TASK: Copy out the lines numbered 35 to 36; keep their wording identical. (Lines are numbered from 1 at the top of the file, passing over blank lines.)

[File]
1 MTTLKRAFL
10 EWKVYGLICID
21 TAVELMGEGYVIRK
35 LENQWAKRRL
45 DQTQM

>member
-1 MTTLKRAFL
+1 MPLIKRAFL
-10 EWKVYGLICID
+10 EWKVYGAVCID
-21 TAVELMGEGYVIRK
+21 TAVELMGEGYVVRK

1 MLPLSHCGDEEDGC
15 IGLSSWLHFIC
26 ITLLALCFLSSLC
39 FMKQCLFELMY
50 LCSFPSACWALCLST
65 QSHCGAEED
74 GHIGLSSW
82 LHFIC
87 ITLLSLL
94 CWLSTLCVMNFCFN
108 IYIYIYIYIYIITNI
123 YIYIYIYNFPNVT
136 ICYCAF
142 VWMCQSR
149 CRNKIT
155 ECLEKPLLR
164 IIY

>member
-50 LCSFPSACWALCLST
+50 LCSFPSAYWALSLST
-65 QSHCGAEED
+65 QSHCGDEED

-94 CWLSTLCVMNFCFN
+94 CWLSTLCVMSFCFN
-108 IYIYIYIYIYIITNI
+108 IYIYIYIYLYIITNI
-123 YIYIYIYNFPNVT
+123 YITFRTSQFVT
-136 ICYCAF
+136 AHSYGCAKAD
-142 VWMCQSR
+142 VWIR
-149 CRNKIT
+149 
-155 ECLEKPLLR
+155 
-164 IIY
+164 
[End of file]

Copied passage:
-94 CWLSTLCVMNFCFN
+94 CWLSTLCVMSFCFN